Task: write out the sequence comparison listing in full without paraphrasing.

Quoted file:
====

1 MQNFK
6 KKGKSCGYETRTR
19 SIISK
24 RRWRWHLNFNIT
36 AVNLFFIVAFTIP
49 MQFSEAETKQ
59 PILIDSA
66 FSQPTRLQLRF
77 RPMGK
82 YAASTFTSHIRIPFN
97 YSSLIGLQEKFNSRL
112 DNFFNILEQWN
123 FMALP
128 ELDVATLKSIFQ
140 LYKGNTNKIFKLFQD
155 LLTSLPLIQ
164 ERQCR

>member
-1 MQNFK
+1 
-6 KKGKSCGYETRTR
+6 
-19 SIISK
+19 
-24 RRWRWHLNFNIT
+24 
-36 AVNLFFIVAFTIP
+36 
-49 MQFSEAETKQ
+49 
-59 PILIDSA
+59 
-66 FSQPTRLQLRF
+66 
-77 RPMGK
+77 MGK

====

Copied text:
1 MQNFK
6 KKGKSCGYETRTR
19 SIISK
24 RRWRWHLNFNIT
36 AVNLFFIVAFTIP
49 MQFSEAETKQ
59 PILIDSA
66 FSQPTRLQLRF
77 RPMGK
82 YAASTFTSHIRIPFN
97 YSSLIGLQEKFNSRL
112 DNFFNILEQWN
123 FMALP
128 ELDVATLKSIFQ
140 LYKGNTNKIFKLFQD
155 LLTSLPLIQ
164 ERQCR

>member
-1 MQNFK
+1 
-6 KKGKSCGYETRTR
+6 
-19 SIISK
+19 
-24 RRWRWHLNFNIT
+24 
-36 AVNLFFIVAFTIP
+36 
-49 MQFSEAETKQ
+49 
-59 PILIDSA
+59 
-66 FSQPTRLQLRF
+66 
-77 RPMGK
+77 MGK